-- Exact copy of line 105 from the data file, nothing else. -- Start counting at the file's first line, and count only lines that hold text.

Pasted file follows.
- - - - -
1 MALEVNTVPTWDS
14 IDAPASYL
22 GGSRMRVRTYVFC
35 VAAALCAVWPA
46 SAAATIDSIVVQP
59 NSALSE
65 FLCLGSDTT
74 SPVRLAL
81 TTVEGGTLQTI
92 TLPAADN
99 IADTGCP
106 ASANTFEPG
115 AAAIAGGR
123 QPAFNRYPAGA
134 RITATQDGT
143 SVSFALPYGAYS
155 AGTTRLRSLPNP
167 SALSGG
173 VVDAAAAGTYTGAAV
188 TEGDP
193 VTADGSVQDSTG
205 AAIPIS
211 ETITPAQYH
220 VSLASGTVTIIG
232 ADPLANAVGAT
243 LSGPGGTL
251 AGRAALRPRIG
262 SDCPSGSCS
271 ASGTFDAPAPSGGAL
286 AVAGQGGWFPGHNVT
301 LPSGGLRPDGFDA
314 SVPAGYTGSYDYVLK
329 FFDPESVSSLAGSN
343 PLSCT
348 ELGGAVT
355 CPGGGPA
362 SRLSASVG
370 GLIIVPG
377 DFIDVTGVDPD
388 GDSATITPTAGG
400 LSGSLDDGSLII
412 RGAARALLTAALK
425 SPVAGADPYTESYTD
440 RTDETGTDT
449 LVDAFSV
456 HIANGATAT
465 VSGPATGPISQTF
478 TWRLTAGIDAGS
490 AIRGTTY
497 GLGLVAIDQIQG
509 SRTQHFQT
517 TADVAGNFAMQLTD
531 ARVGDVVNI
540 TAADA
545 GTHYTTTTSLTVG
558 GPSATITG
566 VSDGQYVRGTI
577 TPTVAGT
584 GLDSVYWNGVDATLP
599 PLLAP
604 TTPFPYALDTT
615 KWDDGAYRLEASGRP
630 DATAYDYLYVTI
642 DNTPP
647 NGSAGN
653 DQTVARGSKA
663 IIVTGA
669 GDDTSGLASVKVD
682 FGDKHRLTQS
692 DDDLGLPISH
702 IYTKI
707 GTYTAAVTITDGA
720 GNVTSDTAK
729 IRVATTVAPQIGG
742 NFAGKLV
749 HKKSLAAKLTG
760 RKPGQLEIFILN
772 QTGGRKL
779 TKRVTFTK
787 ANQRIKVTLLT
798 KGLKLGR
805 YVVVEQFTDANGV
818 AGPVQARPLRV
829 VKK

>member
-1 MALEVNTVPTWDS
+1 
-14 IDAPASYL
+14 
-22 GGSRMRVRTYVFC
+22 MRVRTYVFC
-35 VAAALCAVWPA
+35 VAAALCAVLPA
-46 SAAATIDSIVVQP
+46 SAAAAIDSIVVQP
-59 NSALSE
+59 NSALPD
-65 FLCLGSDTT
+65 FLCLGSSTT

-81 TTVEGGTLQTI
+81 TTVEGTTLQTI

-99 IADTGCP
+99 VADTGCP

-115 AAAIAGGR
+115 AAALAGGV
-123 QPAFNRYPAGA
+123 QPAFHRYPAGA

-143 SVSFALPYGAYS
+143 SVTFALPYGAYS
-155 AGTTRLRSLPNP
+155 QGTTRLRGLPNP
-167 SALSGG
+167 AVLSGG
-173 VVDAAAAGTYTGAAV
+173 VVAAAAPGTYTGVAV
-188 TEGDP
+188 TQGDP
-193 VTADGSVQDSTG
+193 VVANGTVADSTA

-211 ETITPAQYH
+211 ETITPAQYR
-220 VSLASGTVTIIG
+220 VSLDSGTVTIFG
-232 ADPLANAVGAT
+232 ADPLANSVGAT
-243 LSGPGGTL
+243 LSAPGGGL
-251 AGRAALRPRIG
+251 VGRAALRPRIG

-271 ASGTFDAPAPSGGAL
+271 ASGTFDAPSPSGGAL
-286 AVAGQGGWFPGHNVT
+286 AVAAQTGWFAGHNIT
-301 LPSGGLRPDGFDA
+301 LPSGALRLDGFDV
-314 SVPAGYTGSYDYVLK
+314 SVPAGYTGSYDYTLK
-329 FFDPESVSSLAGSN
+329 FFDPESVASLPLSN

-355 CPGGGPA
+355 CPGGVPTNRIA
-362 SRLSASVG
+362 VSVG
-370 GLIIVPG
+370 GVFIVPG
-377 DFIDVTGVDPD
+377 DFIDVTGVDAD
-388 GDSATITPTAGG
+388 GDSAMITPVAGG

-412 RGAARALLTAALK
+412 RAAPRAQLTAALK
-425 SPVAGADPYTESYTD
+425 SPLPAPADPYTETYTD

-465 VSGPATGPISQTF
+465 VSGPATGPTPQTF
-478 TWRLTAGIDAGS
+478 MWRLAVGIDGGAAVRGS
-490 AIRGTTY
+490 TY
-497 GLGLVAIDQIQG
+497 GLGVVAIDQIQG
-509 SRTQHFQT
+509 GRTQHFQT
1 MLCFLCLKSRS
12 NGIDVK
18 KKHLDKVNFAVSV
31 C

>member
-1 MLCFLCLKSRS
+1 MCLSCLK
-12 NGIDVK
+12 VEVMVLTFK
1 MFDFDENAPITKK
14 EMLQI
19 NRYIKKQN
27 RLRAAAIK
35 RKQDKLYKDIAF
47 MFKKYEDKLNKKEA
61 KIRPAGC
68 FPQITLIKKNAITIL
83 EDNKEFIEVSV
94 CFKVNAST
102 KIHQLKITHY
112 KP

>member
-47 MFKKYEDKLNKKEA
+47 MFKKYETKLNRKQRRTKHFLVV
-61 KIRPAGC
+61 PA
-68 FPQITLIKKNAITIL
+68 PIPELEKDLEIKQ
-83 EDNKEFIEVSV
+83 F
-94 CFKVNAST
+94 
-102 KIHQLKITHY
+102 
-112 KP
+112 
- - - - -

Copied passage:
+115 AAALAGGV